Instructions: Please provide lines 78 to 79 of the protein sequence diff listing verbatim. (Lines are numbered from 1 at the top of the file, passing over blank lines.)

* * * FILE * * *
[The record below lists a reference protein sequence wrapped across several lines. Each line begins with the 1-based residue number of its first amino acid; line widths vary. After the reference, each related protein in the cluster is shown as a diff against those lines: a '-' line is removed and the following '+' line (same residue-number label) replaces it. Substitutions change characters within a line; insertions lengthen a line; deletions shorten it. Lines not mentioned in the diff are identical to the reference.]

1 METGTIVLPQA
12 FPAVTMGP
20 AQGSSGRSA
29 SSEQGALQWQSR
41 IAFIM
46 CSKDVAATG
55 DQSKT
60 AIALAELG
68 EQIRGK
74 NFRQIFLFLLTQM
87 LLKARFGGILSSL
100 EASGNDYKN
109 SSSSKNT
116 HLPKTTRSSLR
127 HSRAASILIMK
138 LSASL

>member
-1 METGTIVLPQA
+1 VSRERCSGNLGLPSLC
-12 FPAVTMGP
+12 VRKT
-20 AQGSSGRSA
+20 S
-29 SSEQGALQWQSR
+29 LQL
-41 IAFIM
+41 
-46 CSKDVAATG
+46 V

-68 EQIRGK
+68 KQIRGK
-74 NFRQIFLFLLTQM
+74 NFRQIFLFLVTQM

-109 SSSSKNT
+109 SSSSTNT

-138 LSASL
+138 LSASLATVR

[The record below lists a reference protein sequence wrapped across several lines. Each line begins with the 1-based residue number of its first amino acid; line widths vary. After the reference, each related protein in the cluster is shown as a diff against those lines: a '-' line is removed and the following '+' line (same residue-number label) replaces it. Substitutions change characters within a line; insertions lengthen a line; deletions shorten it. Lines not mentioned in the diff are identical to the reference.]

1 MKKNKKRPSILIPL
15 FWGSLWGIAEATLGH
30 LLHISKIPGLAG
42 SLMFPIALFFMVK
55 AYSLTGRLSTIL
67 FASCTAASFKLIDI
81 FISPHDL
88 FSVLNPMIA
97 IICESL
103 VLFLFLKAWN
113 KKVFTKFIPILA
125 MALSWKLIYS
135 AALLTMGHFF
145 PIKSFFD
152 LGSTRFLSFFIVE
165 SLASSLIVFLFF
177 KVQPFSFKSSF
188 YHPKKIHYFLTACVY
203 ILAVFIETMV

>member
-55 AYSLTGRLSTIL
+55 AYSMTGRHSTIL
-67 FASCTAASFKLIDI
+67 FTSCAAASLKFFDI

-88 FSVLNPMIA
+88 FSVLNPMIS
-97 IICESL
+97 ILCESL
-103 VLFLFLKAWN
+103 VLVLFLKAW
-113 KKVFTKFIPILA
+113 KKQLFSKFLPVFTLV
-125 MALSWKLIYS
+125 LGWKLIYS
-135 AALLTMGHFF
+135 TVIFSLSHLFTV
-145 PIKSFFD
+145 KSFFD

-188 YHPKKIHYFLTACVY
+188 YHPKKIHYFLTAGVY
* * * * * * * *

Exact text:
-188 YHPKKIHYFLTACVY
+188 YHPKKIHYFLTAGVY